Few people really know about the horrific treatment of the food they casually put in their mouth. I'm sure if you asked a youngster if they'd like a Babe, lettuce, and tomato sandwich it would stimulate a lot of discussion, one that many wish to avoid. I'm also sure if you ordered a Babe, lettuce, and tomato sandwich at a restaurant the incredulous waitperson would ask, "You want a what?" Paul McCartney once said, "If slaughterhouses had glass walls, everyone would be a vegetarian." He's right. One could no longer dismissively say, "Oh I know they suffer but I love my bacon."

Where's the animal?

The words we use to refer to other animals often distance us from who they really are. Dead pigs are called ham, bacon, and sausage and dead cows become meat, steaks, and hamburgers. They're wrapped in packages that make it impossible to know who they used to be. Carrie Packwood Freeman, who teaches at Georgia State University, points this out in "This Little Piggy Went To Press." (see also) Kids usually don't know that their bacon, lettuce, and tomato sandwich is really a Babe, lettuce, and tomato sandwich and when they discover this, and that a hamburger used to be a cow, most are surprised and some refuse to eat them. It's important to refer to animals as who they are but I'm sure restaurants would never put "pig, lettuce, and tomato" or "cow on a bun with fries" on their menu.

Dead pig walking

As I was standing at the Toronto protest a truckload of pigs (see accompanying photos) going to market appeared and the stoplight turned red just as the truck showed up. For the next few minutes I stared into the eyes and faces of pigs on their way to being killed for unneeded human meals. Transport is part of the highway of torture. After being raised on cramped and filthy pig farms they're loaded on to a truck for their inhumane trip to the slaughterhouse where they're brutally and mercilessly killed. On the crowded truck and before they're slaughtered they're unrelentingly terrified. When I looked into the eyes of the pigs I could feel their pain and panic. Their ears were flopped forward, their faces drawn, and their unrelenting squeals of protest pierced the air. The cacophony of protests brought tears to my eyes. Their behavior pierced my heart. How could anyone do this to these amazing beings? I could hear them asking to be freed from this reprehensible treatment. If these pigs were dogs I'm sure people would vehemently protest their treatment.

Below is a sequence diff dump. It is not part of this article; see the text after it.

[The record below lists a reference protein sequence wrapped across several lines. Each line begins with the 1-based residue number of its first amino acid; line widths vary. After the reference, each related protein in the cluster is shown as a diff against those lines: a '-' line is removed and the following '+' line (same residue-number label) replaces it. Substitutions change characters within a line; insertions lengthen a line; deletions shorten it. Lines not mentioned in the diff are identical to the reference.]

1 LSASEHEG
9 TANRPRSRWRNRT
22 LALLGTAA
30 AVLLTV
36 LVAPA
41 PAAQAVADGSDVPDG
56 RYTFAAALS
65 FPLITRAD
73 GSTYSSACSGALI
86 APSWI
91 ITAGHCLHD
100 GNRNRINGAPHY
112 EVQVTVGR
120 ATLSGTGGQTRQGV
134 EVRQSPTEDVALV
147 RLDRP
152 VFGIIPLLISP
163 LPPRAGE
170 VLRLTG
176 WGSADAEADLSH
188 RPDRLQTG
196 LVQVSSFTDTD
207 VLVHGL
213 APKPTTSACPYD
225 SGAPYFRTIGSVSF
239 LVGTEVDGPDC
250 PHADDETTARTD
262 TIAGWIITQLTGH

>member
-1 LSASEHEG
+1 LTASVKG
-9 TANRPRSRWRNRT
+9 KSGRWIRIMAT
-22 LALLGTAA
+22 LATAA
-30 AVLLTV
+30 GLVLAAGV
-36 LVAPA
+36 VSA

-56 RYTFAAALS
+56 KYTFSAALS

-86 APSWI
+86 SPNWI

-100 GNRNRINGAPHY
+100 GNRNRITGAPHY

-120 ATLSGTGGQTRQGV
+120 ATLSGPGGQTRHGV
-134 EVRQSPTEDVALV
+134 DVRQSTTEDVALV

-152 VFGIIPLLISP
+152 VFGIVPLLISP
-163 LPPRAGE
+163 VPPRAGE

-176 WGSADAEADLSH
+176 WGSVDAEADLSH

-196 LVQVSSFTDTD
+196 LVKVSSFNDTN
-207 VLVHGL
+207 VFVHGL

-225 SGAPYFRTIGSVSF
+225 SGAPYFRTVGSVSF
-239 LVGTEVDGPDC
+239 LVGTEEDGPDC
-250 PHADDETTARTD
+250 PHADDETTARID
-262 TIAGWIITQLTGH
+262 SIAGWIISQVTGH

Most people don't know the plight of the animals who they eat. We must remember that when an animal is on a plate it's a matter of who's for dinner, not what's for dinner, as food animals are formerly sentient beings who were unnecessarily tortured and killed for our palette.There's no reason at all to eat pigs. Indeed, there's no reason to eat other animals. We can all easily expand our compassion footprint by making more humane choices concerning who we eat. It's simple to do and I humbly ask everyone to remove pigs and other animals from their diet. This is not a radical move. Simply say "no thanks" when someone offers you one form of animal or another. If you actually saw, heard, smelled, and felt, first hand, the incredible pain and suffering that food animals endured before they arrived on your plate, you'd be horrified and more likely to change your choices of food. You're essentially eating pain. 

By bearing witness to the pain and suffering ff other animals, to show that this is a true state of affairs, a social movement can be born. I know none of you would ever place your dog in the same situations, so why allow pigs and other beings to be treated in these thoroughly inhumane ways. It simply makes no sense.

All photos were taken by Julie O'Neill, Photography for a Compassionate World.

For a recent video please see.

 

Marc Bekoff, Ph.D., is Professor Emeritus of Ecology and Evolutionary Biology at the University of Colorado, Boulder.